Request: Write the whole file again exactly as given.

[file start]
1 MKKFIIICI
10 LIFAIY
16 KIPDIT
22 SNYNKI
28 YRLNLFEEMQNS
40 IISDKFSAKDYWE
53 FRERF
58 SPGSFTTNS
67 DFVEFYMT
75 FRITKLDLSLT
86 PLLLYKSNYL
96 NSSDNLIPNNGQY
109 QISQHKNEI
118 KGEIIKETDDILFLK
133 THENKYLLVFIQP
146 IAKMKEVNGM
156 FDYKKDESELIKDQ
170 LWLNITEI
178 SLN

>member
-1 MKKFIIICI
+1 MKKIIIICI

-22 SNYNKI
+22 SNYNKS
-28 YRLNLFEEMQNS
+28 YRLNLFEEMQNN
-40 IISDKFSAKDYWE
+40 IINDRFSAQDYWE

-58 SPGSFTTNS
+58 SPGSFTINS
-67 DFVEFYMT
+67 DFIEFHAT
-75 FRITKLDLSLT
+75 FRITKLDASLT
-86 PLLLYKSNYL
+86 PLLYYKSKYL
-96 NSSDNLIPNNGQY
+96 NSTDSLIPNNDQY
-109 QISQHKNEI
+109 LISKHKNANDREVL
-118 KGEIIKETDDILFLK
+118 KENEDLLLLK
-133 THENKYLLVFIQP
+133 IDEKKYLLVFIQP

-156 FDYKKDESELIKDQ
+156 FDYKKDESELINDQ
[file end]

1 MKKFIIICI
10 LIFAIY
16 KIPDIT
22 SNYNKI
28 YRLNLFEEMQNS
40 IISDKFSAKDYWE
53 FRERF
58 SPGSFTTNS
67 DFVEFYMT
75 FRITKLDLSLT
86 PLLLYKSNYL
96 NSSDNLIPNNGQY
109 QISQHKNEI
118 KGEIIKETDDILFLK
133 THENKYLLVFIQP
146 IAKMKEVNGM
156 FDYKKDESELIKDQ
170 LWLNITEI
178 SLN

>member
-1 MKKFIIICI
+1 MKKIIIICI

-22 SNYNKI
+22 SNYNKS
-28 YRLNLFEEMQNS
+28 YRLNLFEEMQNN
-40 IISDKFSAKDYWE
+40 IINDRFSAQDYWE

-58 SPGSFTTNS
+58 SPGSFTINS
-67 DFVEFYMT
+67 DFIEFHAT
-75 FRITKLDLSLT
+75 FRITKLDASLT
-86 PLLLYKSNYL
+86 PLLYYKSKYL
-96 NSSDNLIPNNGQY
+96 NSTDSLIPNNDQY
-109 QISQHKNEI
+109 LISKHKNANDREVL
-118 KGEIIKETDDILFLK
+118 KENEDLLLLK
-133 THENKYLLVFIQP
+133 IDEKKYLLVFIQP

-156 FDYKKDESELIKDQ
+156 FDYKKDESELINDQ